Every year, US shareholders file 400 to 500 resolutions that ask companies to address environmental and social (E&S) issues.1 If a company believes the shareholder resolution does not comply with procedural requirements or otherwise fits within an exception of Rule 14a-8 under the Securities Exchange Act of 1934, it requests a no-action letter2 from the US Securities and Exchange Commission (SEC), copying the filing shareholder.
As a result of recent changes to its policies, the SEC has permitted companies to exclude resolutions from their proxy statements only 19% of the time3 this season, compared with 43% to 54% over the past four years, according to research firm Sustainable Investments Institute.4
The SEC has historically permitted exclusion of shareholder resolutions because, for example, the resolution:
- Deals with a matter relating to the company’s ordinary business operations (the “ordinary business” exception),5
- Is relevant to less than 5% of the company’s total assets, or net earnings and gross sales, and is not otherwise significantly related to the company’s business (the “economic relevance” exception),6
- Contains materially false or misleading statements in proxy soliciting materials prohibited under Rule 14a-9,7 or
- Has been substantially implemented by the company.8
The rules leave a lot of room for interpretation. When the SEC publicly responds to a company’s request, it gives a short explanation, adding to our understanding of the rules. In the mid-2010s, the SEC took an expansive view of the “ordinary business” exception and excluded many resolutions on that basis.
Last fall, the SEC reversed course and published a Staff Legal Bulletin9 explaining a narrower approach to interpreting the ordinary business exception. The Commission announced that it will focus less on the nexus between an issue and the specific company and more on whether the resolution “raises issues with broad societal impact” such that they transcend the ordinary business of the company.10 The bulletin also clarified that resolutions can promote specific timelines or methods as long as resolutions do not “inappropriately limit discretion of the board or management.” This new staff guidance fits into a longer history of evolving and changing SEC interpretations that over decades might be described as a pendulum.
The new bulletin has opened opportunities for shareholders to present new resolutions to companies. Examples include:
- Resolutions submitted to Citigroup Inc., JPMorgan Chase & Co., and Morgan Stanley asked each bank to produce audited reports ensuring their financing does not add to new fossil-fuel supplies. All three companies requested no-action letters from the SEC, but the SEC denied the requests.11 Previously, these resolutions would likely have been excluded.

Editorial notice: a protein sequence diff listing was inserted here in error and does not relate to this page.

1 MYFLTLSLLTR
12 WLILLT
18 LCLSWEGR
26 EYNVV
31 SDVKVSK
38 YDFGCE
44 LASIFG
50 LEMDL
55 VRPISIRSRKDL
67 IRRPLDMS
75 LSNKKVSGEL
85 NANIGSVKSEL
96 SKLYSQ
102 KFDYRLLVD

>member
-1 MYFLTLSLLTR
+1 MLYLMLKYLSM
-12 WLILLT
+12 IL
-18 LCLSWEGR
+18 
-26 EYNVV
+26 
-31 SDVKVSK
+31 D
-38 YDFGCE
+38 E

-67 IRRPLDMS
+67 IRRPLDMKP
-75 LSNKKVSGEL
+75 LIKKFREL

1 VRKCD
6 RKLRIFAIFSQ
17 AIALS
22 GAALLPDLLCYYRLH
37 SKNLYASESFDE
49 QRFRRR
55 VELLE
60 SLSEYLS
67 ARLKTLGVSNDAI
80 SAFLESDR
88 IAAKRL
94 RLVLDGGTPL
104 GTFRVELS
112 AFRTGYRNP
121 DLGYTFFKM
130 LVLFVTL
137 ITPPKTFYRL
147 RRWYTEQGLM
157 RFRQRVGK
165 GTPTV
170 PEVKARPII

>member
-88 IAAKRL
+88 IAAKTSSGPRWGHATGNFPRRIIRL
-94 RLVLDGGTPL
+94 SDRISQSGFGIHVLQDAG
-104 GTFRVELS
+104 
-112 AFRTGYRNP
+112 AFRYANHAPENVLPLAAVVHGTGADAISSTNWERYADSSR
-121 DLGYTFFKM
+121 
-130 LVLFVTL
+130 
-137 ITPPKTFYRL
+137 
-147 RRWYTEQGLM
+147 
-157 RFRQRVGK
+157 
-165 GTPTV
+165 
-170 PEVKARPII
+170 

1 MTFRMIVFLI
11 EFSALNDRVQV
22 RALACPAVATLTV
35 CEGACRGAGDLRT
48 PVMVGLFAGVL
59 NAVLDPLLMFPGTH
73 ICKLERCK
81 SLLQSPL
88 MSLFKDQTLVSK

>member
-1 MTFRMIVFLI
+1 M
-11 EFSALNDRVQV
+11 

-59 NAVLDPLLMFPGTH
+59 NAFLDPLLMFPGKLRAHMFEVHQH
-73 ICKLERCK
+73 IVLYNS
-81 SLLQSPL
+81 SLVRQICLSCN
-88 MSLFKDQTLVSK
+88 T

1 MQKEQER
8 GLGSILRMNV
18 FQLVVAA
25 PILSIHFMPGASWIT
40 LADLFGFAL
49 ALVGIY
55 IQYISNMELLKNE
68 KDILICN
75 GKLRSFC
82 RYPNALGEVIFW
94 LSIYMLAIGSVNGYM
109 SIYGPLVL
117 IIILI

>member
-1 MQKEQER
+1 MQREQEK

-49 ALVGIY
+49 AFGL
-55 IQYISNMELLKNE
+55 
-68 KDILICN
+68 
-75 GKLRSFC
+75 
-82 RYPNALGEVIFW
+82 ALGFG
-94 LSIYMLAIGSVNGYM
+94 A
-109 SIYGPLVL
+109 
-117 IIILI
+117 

- A resolution submitted to CVS Health Corporation asked the company to adopt and publicly disclose a policy that all employees accrue some amount of paid sick leave as a standard employee benefit after working at CVS Health Corporation for a reasonable probation period. The company requested a no-action letter from the SEC, but the SEC denied the request.12 This resolution had been excluded via a no-action letter the previous year.
However, the SEC still agrees with companies’ arguments about ordinary business in certain instances:
- A resolution submitted to American Express asked the company to disclose its employee-training materials or alternatively commission an audit of those materials’ impacts on civil rights and nondiscrimination. After the company requested a no-action letter, the SEC agreed that the company could exclude the resolution because it micromanaged by “probing too deeply into matters of a complex nature by seeking disclosure of intricate details regarding the company’s employment and training practices.”13
- A resolution submitted to Goldman Sachs asked the company to commission and publish a study on the external costs created by underwriting multiclass equity offerings. The SEC agreed with the company’s request for a no-action letter, stating that the resolution “relates to, and does not transcend, ordinary business matters” and accordingly, appeared to determine that no issues were raised with a broad societal impact.14
E&S resolutions have continued to gain support from shareholders each year. In the period from July 1, 2020, through June 30, 2021, the average support rose to a record 34% of shares, and 36 resolutions passed with majority support (considering independent shares only, the support is even higher; large ownership stakes held by insiders at companies such as Amazon.com, Facebook, and Berkshire Hathaway likely prevented 19 additional resolutions from passing, according to Morningstar).15 In 2022, we are seeing a record number of E&S resolutions filed with companies—52916—including many new resolutions made possible by the SEC’s change in stance.
Multiple variables influence which resolutions ultimately land on proxy ballots, including SEC decisions and the rising support from institutional investors that can embolden advocates. With current trends, it may be reasonable to expect more resolutions that are even more ambitious next proxy season.
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